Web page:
Last updated Mar 18, 2024 and written by Tom Richardson

Registering a business name; Securing the right one for your company

By securing a company name you ensure that you have the most appropriate name for your business, whenever you happen to start it. Business is often about action, but it’s also about acting at the right time – and it’s fair to say that you might have a great idea, but are not ready to trade.

When registering a business name with us you can keep your company secure. A lot is tied to a name in terms of branding and authority – and when you get inspired with a good name it’s a great idea to secure it.

But how do you secure the ‘right’ name for your business. This post will help you in finding the perfect one, so you can reserve your company name for later.

What Can I Name My Business?

The short answer is, pretty much anything. But the long answer is that there are a few restrictions that you need to abide by. These are set by Companies House and are designed to protect the consumer from misleading names.

It’s well worth having a look at the Companies House information on this too, but the main restrictions to remember include the following:

  • Sensitive Names – Some phrases or expressions are restricted. Company names including words like ‘Foundation’, ‘Fund’ or ‘Royal’ are protected – see the full list of sensitive names here.
  • Offensive Words – It might sound obvious but you cannot use offensive business names or include words that would constitute any offence in your company name.
  • Unique – Your company name must be unique. There are no duplicate company names registered. This can be slightly tricky to understand, so remember the following:
    1. The ‘same as’ rule comes into play.
    2. This applies to certain words and symbols the do not differentiate a company from an existing one.
    3. For example, ‘Catering Limited’ is the same as ‘Catering UK Limited’.
    4. Essentially, this means you will have to make sure there is a high degree of differentiation for your company name.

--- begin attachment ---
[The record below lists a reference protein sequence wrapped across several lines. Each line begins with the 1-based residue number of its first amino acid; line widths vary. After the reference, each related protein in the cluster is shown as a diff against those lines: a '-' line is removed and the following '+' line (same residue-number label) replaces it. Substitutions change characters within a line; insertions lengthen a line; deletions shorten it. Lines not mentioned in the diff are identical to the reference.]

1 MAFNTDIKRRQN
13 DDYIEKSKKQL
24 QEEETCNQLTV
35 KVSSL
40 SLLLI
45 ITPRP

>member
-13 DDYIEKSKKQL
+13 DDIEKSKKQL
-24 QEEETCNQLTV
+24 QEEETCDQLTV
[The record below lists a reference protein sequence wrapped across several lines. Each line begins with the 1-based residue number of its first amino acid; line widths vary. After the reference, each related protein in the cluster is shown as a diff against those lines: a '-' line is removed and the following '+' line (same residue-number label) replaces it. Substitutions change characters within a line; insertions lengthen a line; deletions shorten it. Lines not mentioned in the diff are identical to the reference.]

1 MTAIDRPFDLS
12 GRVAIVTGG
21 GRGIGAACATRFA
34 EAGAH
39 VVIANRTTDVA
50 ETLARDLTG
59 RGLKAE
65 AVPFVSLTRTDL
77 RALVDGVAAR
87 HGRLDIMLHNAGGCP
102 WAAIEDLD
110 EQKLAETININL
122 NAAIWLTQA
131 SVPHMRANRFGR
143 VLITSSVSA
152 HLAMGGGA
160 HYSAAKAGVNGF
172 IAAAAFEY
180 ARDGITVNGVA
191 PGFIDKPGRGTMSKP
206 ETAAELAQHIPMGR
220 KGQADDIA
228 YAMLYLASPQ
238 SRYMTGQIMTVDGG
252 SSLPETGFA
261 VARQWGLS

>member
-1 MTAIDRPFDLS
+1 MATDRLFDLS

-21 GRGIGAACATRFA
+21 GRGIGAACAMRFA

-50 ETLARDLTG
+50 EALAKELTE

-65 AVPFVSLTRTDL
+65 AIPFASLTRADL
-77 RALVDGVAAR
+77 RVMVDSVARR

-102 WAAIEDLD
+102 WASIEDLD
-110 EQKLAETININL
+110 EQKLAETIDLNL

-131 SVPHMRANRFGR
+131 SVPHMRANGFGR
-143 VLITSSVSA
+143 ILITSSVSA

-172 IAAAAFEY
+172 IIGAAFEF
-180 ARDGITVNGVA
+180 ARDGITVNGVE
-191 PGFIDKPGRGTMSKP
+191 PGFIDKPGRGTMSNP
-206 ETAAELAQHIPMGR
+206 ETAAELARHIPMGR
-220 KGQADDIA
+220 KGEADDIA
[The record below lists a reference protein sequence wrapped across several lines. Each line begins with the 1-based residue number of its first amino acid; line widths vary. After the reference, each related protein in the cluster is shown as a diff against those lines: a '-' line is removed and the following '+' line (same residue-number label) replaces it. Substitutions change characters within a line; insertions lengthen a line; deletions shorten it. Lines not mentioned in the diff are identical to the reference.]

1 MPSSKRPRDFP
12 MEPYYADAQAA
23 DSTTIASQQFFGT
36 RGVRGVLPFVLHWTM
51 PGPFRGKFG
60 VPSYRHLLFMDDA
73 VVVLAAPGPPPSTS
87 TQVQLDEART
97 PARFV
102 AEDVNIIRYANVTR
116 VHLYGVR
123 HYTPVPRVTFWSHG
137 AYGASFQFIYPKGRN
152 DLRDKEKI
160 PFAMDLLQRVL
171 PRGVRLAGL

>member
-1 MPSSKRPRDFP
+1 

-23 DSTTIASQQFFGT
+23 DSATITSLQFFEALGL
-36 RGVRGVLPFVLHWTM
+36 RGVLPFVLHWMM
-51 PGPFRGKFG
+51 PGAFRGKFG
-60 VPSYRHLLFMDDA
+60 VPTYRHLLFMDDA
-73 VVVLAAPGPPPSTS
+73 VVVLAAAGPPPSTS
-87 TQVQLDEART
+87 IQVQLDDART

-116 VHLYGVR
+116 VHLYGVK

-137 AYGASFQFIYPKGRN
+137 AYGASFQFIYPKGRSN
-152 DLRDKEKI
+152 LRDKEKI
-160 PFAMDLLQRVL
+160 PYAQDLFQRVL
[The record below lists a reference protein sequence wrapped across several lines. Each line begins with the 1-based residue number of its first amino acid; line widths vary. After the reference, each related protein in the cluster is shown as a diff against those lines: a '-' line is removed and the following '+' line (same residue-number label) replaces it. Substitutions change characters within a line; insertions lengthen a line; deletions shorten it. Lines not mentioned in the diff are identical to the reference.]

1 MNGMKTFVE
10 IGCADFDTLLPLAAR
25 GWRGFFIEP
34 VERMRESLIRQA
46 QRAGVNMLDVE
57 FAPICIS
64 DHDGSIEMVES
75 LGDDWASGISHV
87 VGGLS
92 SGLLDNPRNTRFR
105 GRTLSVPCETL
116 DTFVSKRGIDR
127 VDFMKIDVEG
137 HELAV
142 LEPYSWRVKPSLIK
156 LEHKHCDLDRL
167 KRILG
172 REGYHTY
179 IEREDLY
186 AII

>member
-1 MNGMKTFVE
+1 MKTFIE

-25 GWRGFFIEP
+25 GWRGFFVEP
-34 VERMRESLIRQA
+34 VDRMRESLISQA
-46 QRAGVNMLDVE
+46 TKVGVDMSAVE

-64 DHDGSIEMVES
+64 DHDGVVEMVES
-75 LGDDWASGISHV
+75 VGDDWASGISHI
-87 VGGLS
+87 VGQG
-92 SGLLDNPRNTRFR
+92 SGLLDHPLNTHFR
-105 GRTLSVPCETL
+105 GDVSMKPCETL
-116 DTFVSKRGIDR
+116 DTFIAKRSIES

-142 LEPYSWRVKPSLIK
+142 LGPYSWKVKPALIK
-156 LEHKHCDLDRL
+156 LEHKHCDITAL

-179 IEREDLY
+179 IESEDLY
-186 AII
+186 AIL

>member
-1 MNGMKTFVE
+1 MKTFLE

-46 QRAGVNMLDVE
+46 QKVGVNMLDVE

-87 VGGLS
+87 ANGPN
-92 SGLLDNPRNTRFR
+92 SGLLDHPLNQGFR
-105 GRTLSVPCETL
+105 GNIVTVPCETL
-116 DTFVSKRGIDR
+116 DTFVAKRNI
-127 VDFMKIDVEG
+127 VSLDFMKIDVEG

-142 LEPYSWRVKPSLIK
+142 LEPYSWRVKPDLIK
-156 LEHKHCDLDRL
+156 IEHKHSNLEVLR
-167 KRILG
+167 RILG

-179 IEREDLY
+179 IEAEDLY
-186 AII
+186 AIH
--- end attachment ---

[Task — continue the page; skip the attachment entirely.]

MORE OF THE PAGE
You are pretty much free to name your company how you’d like, aside from these few restrictions. However there are many other questions that come up when thinking about what to actually call it.

How To Decide On A Company Name

The process of coming up with a company name is a long and difficult one for many businesses. However it could equally be simple, with the right knowhow. It’s something that branding experts get paid a lot of money to figure out, so it’s clearly a substantial skill. Here we will teach you some fundamentals.

If you’d like some great insight from branding experts, Vince Bridgman of branding consultancy Novanym has written a detailed guest post on how to find a ‘type’ with your company name.

Some essential things to remember include:

  • You Can Make One Up – You don’t have to use an actual word, it can be a made up name. Businesses like Kodak are good examples of made up names. So, get creative and try to form a word that sounds like it would be representative of your business.
  • You Can Use 2 Words – Mashing two words together in a portmanteau is a good way to decide on a name. Are you an international haulier? If so you could go for a name like ‘InterHaul’, for example.
  • Go Local Or Online – It can be good to use your domain name in your business name for consistency across your brand. You can also benefit from local names that indicate your business location to customers.

Whatever you end up calling your business, it’s worth remembering these tips. It makes the process a bit easier and can help refine your idea if you have a business name that you already like too.

Choosing A Name – Can I Change It?

These are some good tips when coming up with a company name, so when you reserve your name with us you can be sure you’ve chosen the right one. But, if you do end up wanting to change it – you can. Our company name change service takes just 3 hours.

Don’t forget to check out the rest of our blog for more, another post from Vince Bridgman of Novanym that is useful for this topic can be found here.

By Alex Novakovic at MadeSimple – Follow Alex on Google+